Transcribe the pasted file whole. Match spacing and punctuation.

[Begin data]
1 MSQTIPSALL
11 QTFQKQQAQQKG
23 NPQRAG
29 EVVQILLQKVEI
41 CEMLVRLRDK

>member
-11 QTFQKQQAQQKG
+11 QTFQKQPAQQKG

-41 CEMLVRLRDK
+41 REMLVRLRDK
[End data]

1 MSQTIPSALL
11 QTFQKQQAQQKG
23 NPQRAG
29 EVVQILLQKVEI
41 CEMLVRLRDK

>member
-11 QTFQKQQAQQKG
+11 QTFQKQPAQQKG

-41 CEMLVRLRDK
+41 REMLVRLRDK